Lower sorts her 13 "main characters" into three categories: witnesses, accomplices and killers. It is the latter perpetrators of genocide that evoke the most study. Women like Johanna Altvater, a secretary who lures Jewish children with candy only to shoot them, or Liesel Willhaus, wife of an SS commander who shoots Jewish slave workers from her balcony with her child in tow, are impossible to fathom. Lower, who is a Holocaust historian, explores shocking behaviors like these in this 68-year-old story of one of the most disturbing puzzles of women's behavior. Hitler's Furies has recently been named a finalist for the National Book Award.
Dogs have become ubiquitous in American society. Their physical abilities and emotional connections with humans have been studied and marveled about for generations, no moreso than today. Rebecca Ascher-Walsh has now compiled a collection of short vignettes celebrating the human-canine connection in Devoted: 38 Extraordinary Tales of Love, Loyalty and Life with Dogs. Handsomely illustrated with candid photographs of the dogs and the humans with whom they share their lives, this is a perfect book to dip in and out of as time permits.
While some of the two- to four-page stories are, perhaps, more “extraordinary” than others, it is likely that readers will find themselves smiling, tearing up or both as the connection between dog and man is recounted. Some of the amazing stories include dogs that have bravely served the military both in the theatre of war and with veterans back on the home front. Other pieces involve therapy dogs, including those that serve as lifesaving alarms for people who suffer from blood sugar fluctuations and those dogs who provide comfort to humans dealing with mental or emotional trauma. Still more feature canines that have come to the rescue in crisis situations, sometimes almost unbelievably, saving their human companions through intelligence and will.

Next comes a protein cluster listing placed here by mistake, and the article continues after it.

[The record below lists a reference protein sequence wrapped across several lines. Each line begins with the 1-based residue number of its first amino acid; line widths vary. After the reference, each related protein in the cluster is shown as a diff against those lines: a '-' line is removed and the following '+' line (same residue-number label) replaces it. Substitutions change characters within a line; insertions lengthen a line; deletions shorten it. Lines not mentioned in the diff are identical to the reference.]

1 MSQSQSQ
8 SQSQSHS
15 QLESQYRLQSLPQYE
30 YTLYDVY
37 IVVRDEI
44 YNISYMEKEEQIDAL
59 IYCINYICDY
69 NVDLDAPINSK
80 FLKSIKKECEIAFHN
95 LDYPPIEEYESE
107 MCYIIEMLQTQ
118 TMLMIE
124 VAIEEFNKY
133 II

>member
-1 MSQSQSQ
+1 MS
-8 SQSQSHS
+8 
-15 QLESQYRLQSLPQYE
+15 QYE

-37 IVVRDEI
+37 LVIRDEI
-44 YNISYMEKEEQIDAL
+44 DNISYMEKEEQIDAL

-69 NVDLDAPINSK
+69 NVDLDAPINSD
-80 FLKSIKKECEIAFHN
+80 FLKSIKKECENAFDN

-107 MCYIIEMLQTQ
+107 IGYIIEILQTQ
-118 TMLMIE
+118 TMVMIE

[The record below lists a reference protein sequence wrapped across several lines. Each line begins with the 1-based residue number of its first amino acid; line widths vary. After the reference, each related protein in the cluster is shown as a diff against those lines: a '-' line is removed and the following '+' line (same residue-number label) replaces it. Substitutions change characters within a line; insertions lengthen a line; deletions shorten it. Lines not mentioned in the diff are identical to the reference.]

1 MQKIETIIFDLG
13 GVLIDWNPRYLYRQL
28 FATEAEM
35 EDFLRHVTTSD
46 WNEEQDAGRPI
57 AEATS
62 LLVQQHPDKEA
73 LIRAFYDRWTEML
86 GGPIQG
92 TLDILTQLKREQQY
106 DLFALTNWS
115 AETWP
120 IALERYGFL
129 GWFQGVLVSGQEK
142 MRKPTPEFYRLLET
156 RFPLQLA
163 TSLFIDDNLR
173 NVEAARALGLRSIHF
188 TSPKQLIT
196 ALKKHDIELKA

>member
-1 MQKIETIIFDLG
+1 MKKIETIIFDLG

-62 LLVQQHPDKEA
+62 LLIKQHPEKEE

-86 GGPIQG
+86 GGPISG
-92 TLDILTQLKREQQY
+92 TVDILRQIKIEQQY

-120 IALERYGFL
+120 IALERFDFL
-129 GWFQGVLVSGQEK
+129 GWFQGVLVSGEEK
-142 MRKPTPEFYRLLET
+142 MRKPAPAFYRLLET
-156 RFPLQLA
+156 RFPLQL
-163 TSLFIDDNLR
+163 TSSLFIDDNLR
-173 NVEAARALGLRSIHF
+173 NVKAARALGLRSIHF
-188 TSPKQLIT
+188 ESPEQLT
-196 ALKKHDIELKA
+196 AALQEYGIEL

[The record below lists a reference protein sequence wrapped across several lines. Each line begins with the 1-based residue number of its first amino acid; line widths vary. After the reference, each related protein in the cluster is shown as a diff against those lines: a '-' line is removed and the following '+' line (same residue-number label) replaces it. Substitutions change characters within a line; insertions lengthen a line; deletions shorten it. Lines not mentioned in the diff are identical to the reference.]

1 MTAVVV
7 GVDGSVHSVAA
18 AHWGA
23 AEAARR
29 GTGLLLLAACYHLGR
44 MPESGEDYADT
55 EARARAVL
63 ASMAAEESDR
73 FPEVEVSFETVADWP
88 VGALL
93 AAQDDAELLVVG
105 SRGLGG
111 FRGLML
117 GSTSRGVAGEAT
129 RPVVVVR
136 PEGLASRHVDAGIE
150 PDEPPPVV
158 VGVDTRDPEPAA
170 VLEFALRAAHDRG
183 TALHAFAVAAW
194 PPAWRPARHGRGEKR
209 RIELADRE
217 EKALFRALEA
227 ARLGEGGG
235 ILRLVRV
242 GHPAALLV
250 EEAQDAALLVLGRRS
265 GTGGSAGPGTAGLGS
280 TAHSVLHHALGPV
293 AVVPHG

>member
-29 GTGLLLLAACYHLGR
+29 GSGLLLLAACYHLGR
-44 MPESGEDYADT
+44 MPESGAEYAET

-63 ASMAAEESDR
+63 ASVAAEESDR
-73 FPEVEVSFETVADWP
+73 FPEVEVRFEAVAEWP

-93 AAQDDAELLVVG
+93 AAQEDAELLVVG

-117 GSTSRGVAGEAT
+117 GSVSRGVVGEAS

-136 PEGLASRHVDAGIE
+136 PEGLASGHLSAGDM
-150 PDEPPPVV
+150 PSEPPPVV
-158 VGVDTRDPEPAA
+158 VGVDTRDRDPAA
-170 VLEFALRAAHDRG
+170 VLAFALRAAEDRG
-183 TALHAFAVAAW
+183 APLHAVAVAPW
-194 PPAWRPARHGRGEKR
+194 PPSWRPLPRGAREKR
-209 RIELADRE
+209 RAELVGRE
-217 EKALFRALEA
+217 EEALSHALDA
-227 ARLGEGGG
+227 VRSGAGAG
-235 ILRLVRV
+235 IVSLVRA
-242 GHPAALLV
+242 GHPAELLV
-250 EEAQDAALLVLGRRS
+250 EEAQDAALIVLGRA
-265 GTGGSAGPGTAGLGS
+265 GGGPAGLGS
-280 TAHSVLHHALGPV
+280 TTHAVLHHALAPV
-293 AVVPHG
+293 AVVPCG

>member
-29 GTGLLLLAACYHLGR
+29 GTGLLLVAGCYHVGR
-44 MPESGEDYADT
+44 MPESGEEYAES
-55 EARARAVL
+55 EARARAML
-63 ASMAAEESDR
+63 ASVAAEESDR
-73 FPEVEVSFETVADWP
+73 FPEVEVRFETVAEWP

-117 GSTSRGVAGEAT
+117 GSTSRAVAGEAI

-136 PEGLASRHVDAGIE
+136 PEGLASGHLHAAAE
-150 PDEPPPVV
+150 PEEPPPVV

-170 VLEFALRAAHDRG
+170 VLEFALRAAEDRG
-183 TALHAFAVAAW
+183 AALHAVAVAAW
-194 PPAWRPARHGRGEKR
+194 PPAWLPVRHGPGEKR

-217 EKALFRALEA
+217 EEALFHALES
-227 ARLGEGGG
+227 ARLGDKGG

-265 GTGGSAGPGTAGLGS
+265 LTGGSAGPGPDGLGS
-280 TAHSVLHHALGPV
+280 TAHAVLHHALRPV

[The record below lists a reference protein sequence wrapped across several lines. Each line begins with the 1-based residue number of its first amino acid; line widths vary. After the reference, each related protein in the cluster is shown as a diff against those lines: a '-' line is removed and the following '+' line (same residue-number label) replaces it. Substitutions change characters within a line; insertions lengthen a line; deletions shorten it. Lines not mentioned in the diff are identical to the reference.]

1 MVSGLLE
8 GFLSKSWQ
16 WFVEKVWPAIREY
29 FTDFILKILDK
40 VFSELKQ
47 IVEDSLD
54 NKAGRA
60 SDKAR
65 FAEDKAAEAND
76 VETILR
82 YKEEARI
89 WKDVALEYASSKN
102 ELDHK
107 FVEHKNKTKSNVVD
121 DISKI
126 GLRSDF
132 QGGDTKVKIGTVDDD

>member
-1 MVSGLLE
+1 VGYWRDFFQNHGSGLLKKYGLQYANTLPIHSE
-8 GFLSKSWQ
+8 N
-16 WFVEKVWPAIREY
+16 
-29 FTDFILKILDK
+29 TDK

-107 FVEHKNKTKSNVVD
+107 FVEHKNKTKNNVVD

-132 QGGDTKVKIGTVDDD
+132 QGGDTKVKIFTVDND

Short blurbs about the breed of dog showcased and other information related to the story round out each article. A list of resources to learn more about organizations that support these incredible feats and encourage better dog welfare is also included. Its handy, easy-to-hold trim size and heartwarming accounts will make Devoted a sure favorite with animal lovers young and old.
Acclaimed poet Mary Oliver, winner of the National Book Award and the Pulitzer Prize in poetry, celebrates the dogs she has loved with words of tender care on each page of Dog Songs. Pet owners and animal lovers alike will find a kindred spirit in the voice of Oliver, who has immortalized her wooly confidantes with compassion and humor in a tone reminiscent of the veterinarian memoirist, James Herriot.
Oliver is known for her elegant treatment of the natural world but Dog Songs reveals a rare and intimately domestic side to the poet’s heart. She invites us into her home and introduces us to the cherished pets of her past and present like the unforgettable souls of Bear, Luke, Benjamin and Percy. Whether on a long walk, down at the surf or curled on a couch, each dog’s personality radiates with bliss and, at times, secretive wisdom.
However, we are not spared the pain that unavoidably comes with loving a life outside your own. While grieving in the poem “Her Grave,” Oliver addresses her lost friend by asking “How strong was her dark body!/ How apt is her grave place./ How beautiful is her unshakeable sleep./ Finally,/ the slick mountains of love break/ over us.” Too often the death of a pet is portrayed as an unimaginable horror but Oliver offers a holistic alternative where heartbreak and light might linger. Although devastated, she holds onto the love she has shared with her fallen friend and stands in awe of the animal who has brought her such joy, warmth and spiritual fullness.